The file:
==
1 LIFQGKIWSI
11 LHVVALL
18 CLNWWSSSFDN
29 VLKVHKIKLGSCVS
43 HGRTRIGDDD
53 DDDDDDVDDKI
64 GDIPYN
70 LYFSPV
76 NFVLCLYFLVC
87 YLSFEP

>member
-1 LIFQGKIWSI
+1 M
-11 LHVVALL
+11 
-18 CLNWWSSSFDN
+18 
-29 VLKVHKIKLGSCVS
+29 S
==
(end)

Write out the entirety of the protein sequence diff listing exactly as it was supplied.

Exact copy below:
1 LIFQGKIWSI
11 LHVVALL
18 CLNWWSSSFDN
29 VLKVHKIKLGSCVS
43 HGRTRIGDDD
53 DDDDDDVDDKI
64 GDIPYN
70 LYFSPV
76 NFVLCLYFLVC
87 YLSFEP

>member
-1 LIFQGKIWSI
+1 M
-11 LHVVALL
+11 
-18 CLNWWSSSFDN
+18 
-29 VLKVHKIKLGSCVS
+29 S